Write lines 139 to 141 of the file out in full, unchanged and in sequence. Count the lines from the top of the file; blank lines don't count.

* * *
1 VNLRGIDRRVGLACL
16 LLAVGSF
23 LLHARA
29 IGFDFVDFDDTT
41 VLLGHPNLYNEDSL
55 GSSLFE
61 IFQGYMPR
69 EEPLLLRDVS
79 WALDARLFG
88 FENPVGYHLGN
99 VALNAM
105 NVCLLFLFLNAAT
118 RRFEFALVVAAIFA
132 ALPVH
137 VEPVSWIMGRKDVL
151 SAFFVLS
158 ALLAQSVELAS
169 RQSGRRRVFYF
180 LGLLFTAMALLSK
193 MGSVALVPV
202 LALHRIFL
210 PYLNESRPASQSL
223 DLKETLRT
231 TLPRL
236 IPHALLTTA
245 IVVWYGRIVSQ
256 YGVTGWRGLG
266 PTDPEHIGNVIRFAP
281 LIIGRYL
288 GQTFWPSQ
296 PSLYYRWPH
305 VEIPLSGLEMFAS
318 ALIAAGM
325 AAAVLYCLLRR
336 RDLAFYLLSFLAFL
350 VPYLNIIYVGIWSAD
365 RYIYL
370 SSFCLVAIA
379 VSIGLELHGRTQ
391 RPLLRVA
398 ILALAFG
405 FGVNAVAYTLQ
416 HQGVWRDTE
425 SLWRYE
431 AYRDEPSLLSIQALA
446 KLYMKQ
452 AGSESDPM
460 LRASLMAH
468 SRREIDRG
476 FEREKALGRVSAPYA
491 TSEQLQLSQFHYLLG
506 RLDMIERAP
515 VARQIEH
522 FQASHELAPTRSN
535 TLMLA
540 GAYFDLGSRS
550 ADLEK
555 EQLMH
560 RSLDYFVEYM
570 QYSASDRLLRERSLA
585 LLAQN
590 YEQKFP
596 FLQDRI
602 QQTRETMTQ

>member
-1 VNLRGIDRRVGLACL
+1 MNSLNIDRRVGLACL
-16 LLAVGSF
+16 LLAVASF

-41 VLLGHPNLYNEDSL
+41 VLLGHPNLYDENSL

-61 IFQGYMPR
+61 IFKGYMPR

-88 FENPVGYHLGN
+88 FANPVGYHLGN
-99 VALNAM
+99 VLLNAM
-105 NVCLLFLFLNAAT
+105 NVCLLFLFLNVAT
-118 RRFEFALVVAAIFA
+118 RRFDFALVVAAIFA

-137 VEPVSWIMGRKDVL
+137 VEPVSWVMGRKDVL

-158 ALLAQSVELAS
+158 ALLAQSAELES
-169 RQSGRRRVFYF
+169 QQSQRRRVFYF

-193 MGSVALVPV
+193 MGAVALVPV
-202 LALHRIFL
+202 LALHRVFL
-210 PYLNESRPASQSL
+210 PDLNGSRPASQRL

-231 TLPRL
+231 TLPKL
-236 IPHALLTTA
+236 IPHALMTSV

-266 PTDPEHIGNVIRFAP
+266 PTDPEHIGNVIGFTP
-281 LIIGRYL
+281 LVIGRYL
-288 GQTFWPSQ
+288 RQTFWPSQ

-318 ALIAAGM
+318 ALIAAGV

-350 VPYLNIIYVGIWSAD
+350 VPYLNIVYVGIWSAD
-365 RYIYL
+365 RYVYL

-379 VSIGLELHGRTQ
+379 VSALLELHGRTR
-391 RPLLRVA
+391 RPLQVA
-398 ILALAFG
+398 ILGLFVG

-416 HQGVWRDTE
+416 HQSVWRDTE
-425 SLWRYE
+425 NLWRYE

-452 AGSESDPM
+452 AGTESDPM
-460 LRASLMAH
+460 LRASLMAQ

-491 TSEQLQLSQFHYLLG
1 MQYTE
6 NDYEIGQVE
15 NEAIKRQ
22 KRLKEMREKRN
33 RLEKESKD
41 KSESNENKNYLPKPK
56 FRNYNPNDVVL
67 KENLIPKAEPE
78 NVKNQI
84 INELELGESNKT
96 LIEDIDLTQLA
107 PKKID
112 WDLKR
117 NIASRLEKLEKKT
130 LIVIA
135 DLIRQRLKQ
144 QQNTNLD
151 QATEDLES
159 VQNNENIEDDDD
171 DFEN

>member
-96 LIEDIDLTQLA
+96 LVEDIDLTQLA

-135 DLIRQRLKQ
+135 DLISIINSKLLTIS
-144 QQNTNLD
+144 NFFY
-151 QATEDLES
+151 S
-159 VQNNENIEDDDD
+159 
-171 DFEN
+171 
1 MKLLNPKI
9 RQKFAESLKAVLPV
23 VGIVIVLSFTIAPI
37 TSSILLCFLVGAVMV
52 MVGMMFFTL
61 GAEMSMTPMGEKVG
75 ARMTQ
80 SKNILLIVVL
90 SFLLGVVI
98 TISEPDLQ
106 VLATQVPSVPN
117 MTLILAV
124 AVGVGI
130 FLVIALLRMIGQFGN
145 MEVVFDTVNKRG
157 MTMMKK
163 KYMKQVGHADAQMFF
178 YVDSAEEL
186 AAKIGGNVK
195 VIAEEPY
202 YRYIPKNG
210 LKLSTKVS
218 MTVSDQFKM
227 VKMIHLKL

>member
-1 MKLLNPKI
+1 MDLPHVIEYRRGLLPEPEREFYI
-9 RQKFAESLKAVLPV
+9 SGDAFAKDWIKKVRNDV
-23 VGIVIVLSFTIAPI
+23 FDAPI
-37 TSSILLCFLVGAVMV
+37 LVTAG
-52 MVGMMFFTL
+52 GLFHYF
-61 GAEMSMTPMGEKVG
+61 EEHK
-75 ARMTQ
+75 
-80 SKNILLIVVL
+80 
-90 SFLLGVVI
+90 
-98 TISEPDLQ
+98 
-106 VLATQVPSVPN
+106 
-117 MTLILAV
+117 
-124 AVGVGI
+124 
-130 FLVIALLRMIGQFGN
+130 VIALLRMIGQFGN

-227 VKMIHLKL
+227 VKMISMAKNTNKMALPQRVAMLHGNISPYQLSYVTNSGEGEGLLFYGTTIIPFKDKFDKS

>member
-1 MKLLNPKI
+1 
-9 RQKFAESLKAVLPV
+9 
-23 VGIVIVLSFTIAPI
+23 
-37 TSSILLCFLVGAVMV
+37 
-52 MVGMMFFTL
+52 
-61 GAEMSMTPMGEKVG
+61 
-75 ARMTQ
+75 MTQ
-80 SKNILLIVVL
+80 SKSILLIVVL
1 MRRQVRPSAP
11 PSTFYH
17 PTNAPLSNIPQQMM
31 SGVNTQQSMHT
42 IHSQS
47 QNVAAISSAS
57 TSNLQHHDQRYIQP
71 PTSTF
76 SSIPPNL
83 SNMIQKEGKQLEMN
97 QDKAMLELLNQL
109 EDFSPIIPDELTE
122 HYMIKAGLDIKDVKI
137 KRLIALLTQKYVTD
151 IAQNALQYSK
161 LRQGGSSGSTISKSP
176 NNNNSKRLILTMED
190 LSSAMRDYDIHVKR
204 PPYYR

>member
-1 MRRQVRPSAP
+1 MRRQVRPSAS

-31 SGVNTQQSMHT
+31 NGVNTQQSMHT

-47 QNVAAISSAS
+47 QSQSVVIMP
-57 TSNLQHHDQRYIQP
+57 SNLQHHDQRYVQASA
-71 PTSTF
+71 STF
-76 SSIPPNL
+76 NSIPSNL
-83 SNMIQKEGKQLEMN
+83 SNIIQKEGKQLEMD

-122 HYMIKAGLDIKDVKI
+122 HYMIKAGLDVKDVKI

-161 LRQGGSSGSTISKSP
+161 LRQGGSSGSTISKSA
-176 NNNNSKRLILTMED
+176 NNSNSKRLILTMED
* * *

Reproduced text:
130 LIVIA
135 DLIRQRLKQ
144 QQNTNLD